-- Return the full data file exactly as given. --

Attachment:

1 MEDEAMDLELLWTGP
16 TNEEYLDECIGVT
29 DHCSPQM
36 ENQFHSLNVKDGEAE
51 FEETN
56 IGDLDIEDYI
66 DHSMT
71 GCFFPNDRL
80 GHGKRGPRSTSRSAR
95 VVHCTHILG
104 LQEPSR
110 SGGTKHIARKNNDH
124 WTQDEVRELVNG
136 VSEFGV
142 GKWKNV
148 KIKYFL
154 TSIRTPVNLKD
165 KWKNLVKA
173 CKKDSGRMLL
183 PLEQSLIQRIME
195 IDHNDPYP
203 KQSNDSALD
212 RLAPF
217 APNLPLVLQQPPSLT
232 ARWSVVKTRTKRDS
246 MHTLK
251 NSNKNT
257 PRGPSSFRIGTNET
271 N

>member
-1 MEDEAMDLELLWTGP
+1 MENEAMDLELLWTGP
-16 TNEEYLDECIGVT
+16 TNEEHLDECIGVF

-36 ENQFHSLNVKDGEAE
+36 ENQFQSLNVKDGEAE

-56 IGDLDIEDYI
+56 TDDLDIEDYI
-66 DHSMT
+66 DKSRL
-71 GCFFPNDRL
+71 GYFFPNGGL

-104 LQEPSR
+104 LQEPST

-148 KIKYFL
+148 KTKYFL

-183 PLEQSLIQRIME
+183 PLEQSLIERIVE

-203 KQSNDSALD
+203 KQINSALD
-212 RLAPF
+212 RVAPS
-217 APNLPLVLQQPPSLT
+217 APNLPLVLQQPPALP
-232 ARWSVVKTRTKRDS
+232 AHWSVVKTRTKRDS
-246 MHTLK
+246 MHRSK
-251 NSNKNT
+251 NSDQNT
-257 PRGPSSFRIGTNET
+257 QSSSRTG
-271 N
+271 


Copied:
1 MEDEAMDLELLWTGP
16 TNEEYLDECIGVT
29 DHCSPQM
36 ENQFHSLNVKDGEAE
51 FEETN
56 IGDLDIEDYI
66 DHSMT
71 GCFFPNDRL
80 GHGKRGPRSTSRSAR
95 VVHCTHILG
104 LQEPSR
110 SGGTKHIARKNNDH
124 WTQDEVRELVNG
136 VSEFGV
142 GKWKNV
148 KIKYFL
154 TSIRTPVNLKD
165 KWKNLVKA
173 CKKDSGRMLL
183 PLEQSLIQRIME
195 IDHNDPYP
203 KQSNDSALD
212 RLAPF
217 APNLPLVLQQPPSLT
232 ARWSVVKTRTKRDS
246 MHTLK
251 NSNKNT
257 PRGPSSFRIGTNET
271 N

>member
-1 MEDEAMDLELLWTGP
+1 MENEAMDLELLWTGP
-16 TNEEYLDECIGVT
+16 TNEEHLDECIGVF

-36 ENQFHSLNVKDGEAE
+36 ENQFQSLNVKDGEAE

-56 IGDLDIEDYI
+56 TDDLDIEDYI
-66 DHSMT
+66 DKSRL
-71 GCFFPNDRL
+71 GYFFPNGGL

-104 LQEPSR
+104 LQEPST

-148 KIKYFL
+148 KTKYFL

-183 PLEQSLIQRIME
+183 PLEQSLIERIVE

-203 KQSNDSALD
+203 KQINSALD
-212 RLAPF
+212 RVAPS
-217 APNLPLVLQQPPSLT
+217 APNLPLVLQQPPALP
-232 ARWSVVKTRTKRDS
+232 AHWSVVKTRTKRDS
-246 MHTLK
+246 MHRSK
-251 NSNKNT
+251 NSDQNT
-257 PRGPSSFRIGTNET
+257 QSSSRTG
-271 N
+271 